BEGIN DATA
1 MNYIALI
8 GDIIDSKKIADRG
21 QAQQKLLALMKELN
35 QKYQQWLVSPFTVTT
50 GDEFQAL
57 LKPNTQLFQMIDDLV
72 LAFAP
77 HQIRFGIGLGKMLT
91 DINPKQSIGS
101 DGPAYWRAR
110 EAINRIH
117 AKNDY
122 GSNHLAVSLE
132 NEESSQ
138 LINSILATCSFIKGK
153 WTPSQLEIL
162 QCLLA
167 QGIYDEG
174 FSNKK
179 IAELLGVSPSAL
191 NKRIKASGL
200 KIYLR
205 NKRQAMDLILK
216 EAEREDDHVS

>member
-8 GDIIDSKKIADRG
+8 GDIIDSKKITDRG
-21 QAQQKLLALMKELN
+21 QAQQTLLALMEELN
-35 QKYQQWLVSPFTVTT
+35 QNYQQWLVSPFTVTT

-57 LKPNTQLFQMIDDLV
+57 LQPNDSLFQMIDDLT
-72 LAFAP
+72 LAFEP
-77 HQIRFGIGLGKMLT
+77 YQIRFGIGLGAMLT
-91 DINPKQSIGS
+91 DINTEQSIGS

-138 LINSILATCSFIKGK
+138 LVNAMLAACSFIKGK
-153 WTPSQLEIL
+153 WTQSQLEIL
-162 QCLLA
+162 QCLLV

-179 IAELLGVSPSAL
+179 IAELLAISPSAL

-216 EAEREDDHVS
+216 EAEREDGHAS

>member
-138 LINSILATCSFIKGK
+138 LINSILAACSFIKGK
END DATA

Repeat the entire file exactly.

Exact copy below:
1 MNYIALI
8 GDIIDSKKIADRG
21 QAQQKLLALMKELN
35 QKYQQWLVSPFTVTT
50 GDEFQAL
57 LKPNTQLFQMIDDLV
72 LAFAP
77 HQIRFGIGLGKMLT
91 DINPKQSIGS
101 DGPAYWRAR
110 EAINRIH
117 AKNDY
122 GSNHLAVSLE
132 NEESSQ
138 LINSILATCSFIKGK
153 WTPSQLEIL
162 QCLLA
167 QGIYDEG
174 FSNKK
179 IAELLGVSPSAL
191 NKRIKASGL
200 KIYLR
205 NKRQAMDLILK
216 EAEREDDHVS

>member
-8 GDIIDSKKIADRG
+8 GDIIDSKKITDRG
-21 QAQQKLLALMKELN
+21 QAQQTLLALMEELN
-35 QKYQQWLVSPFTVTT
+35 QNYQQWLVSPFTVTT

-57 LKPNTQLFQMIDDLV
+57 LQPNDSLFQMIDDLT
-72 LAFAP
+72 LAFEP
-77 HQIRFGIGLGKMLT
+77 YQIRFGIGLGAMLT
-91 DINPKQSIGS
+91 DINTEQSIGS

-138 LINSILATCSFIKGK
+138 LVNAMLAACSFIKGK
-153 WTPSQLEIL
+153 WTQSQLEIL
-162 QCLLA
+162 QCLLV

-179 IAELLGVSPSAL
+179 IAELLAISPSAL

-216 EAEREDDHVS
+216 EAEREDGHAS

>member
-138 LINSILATCSFIKGK
+138 LINSILAACSFIKGK